Last night around 10 p.m., about 12 hours before I was supposed to begin a 4-day-long hike of the Georgia section of the Appalachian Trail, I canceled the trip altogether.
From the start, I’d held reservations about taking the trip, which is something that doesn’t usually happen for me in regards to backpacking trips. I’ve taken several solo backpacking trips before and although I had a reasonable amount of nervousness leading up to them, I was always excited more than anything. This time around, I was struck with fear whenever I would think about the trip, and I struggled to get excited about the idea of hiking alone in the woods in the dead of summer for several days.
Don’t get me wrong, there were a lot of good reasons to take this trip. I was looking forward to the experience of hiking the Georgia section of the AT in one push (which would have been my longest backpacking trip to date), and I had even planned to attempt to hike the approximately 80 miles of trail in 80 hours, just for kicks (and to minimize the amount of days I would have to be away from home and ask off work).
Despite all the reasons in favor of taking the trip, my hesitation and uneasiness only grew as the weeks went by and I continued with preparations. I spent most of yesterday seized with stress, fear, and almost dread about beginning the trip. After some tearful conversations with family and friends, I decided to cancel the trip.
Although the decision brought me a lot of relief, it was a hard one to make. I’ve never been one to back down from a challenge or not honor a commitment I’ve made. A part of me was incredibly frustrated and disappointed with myself for “wimping out” and canceling the trip. “You’re capable of doing it and you already made all the preparations, so why are you backing out?!” I told myself.
I consider myself a fairly rational person, so it’s never been easy for me to listen to my gut, especially when it seems to be telling me something illogical or irrational. But after taking some time to settle into my decision, I realized I made the right choice. Sure, on paper, maybe I should have taken the trip. I’m sure if I had forced myself to go, I would have enjoyed it after the first day or so once I was back into the rhythm of backpacking. And sure, it would have been cool to be able to say I hiked 80 miles in 80 hours.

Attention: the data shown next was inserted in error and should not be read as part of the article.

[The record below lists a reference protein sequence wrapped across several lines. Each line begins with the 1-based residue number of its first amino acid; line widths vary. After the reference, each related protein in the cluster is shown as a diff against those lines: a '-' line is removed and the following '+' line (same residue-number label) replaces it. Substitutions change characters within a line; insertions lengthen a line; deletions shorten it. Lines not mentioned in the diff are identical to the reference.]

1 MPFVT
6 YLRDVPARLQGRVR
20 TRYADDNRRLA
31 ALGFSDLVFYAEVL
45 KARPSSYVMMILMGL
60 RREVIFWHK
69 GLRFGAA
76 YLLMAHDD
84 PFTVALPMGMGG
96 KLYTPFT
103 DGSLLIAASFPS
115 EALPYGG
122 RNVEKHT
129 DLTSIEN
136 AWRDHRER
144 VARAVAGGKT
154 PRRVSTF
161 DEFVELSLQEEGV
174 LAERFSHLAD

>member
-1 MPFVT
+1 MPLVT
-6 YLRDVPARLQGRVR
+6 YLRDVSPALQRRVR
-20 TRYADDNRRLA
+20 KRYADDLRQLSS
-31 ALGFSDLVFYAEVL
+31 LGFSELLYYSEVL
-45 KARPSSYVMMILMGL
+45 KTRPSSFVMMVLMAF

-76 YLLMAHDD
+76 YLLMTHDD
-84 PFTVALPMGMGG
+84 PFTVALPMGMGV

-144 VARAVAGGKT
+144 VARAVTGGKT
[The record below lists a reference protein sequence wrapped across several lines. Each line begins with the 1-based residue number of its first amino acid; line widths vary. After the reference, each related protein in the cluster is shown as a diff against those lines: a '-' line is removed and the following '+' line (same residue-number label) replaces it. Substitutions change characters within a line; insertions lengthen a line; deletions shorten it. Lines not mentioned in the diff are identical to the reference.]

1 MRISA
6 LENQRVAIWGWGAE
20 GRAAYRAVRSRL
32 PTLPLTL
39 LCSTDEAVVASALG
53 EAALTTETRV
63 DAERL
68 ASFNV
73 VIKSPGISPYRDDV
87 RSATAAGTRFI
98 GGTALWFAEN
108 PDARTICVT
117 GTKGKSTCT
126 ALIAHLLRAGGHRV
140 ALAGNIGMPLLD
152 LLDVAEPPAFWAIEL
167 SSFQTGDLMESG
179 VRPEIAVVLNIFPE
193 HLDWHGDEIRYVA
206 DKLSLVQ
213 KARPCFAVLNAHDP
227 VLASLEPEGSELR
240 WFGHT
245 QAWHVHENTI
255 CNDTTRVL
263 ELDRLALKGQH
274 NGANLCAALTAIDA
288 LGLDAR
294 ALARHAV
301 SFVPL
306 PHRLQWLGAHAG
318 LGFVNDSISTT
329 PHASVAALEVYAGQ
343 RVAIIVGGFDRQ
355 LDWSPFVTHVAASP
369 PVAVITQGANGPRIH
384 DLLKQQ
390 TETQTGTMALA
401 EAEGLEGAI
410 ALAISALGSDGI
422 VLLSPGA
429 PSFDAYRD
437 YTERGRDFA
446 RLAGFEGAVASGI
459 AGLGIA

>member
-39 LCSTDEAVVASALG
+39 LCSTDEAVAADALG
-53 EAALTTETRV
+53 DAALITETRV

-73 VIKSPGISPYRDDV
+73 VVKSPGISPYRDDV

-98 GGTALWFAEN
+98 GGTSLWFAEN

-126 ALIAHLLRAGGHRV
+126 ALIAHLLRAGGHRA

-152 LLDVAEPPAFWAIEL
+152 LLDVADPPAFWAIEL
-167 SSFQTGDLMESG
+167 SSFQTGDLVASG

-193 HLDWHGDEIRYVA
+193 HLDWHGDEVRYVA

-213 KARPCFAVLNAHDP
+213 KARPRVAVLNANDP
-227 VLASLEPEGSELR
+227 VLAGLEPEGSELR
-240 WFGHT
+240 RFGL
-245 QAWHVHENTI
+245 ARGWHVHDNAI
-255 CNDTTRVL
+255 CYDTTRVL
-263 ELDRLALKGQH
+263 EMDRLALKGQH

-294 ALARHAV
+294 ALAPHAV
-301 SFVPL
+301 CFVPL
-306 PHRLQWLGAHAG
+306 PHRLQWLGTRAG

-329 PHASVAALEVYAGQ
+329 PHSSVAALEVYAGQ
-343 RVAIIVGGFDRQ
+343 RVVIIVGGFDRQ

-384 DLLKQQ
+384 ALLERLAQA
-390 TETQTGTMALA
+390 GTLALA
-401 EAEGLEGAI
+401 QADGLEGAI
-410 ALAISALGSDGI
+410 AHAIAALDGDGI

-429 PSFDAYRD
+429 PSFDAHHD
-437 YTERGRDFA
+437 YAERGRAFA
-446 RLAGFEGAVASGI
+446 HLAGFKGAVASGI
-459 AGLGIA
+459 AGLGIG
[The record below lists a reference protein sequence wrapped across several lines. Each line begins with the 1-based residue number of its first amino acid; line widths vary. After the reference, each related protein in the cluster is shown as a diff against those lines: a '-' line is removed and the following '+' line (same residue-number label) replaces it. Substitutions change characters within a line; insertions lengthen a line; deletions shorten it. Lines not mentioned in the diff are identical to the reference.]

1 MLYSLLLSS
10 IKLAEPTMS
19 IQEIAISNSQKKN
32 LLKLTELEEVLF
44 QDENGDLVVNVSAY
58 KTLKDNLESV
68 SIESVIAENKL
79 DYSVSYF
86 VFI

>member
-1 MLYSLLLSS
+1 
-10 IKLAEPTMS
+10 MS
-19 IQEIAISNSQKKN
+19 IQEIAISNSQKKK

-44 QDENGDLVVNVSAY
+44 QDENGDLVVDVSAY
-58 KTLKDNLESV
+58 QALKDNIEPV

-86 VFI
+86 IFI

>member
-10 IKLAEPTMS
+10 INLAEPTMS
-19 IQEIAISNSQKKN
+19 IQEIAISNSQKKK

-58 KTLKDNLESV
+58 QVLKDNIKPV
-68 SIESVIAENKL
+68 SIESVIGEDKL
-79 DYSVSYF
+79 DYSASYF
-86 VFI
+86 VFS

The fact of the matter is: backpacking is something I do because I love it. It challenges me, it excites me, and it teaches me things about myself and the world around me that I couldn’t learn in any other way. More than anything, I choose to go backpacking because I think it’s fun. I don’t believe this trip would have been fun. I think I was going into it with the wrong motivations, and I think God was trying to tell me to dedicate these days to something other than a solo backpacking trip.
There was a time in my life when I felt like backpacking was all I had. I believed it was the only thing I was good at and the only thing I was really passionate about. Although I still love backpacking and I know I will do much more of it in my life, I’ve also come to recognize the other incredible things I have in my life. I value my relationships with loved ones way more now because of backpacking (it only takes a couple days of being alone in the woods to realize how much you appreciate someone) and I’ve also discovered and developed many new hobbies and talents outside of backpacking.
I’m sure I would have left the trail feeling accomplished and cool for completing my goal. But to be frank, backpacking is not my career and it’s not vital to my happiness or success or worth as a human being. I am incredibly lucky to have the resources and the freedom to be a backpacker, and I plan to take advantage of backpacking opportunities as often as I can. But for today, I’m glad I chose to follow my heart and stay home.
There’s a lot in my life that’s going to be changing soon, from moving to starting college to living on my own for the first time. I want to spend my time with the people I love, doing the things that I love, and for now, that’s going to take me off the trail for a little awhile. I know it’ll be there for me when I decide to come back to it, and at heart, I know I’ll always be a backpacker.
One of the most valuable things I’ve learned while backpacking is to “hike your own hike”. This means that whatever you do, do it at your own pace and for your own reasons. To anyone reading this, backpacker or not, I encourage you to always listen to your gut, even if you don’t exactly like what it’s saying. Have courage to make the right decisions for your own wellbeing and happiness, and surround yourself with supportive people who love you and can help you recognize your strength and worth, even when you can’t.
At the end of the day, no one is going to hike that mountain or carry that pack for you. Don’t underestimate yourself. Trust yourself to know what’s best for you. Push yourself to take on challenges (but only the fun ones – you have enough stress and discomfort in your day-to-day life to try and pursue something that will only add to that with little reward). And more than anything, do what makes you happy, brings you peace, and helps you grow, even if that means staying at home to watch TV in your pajamas with your family.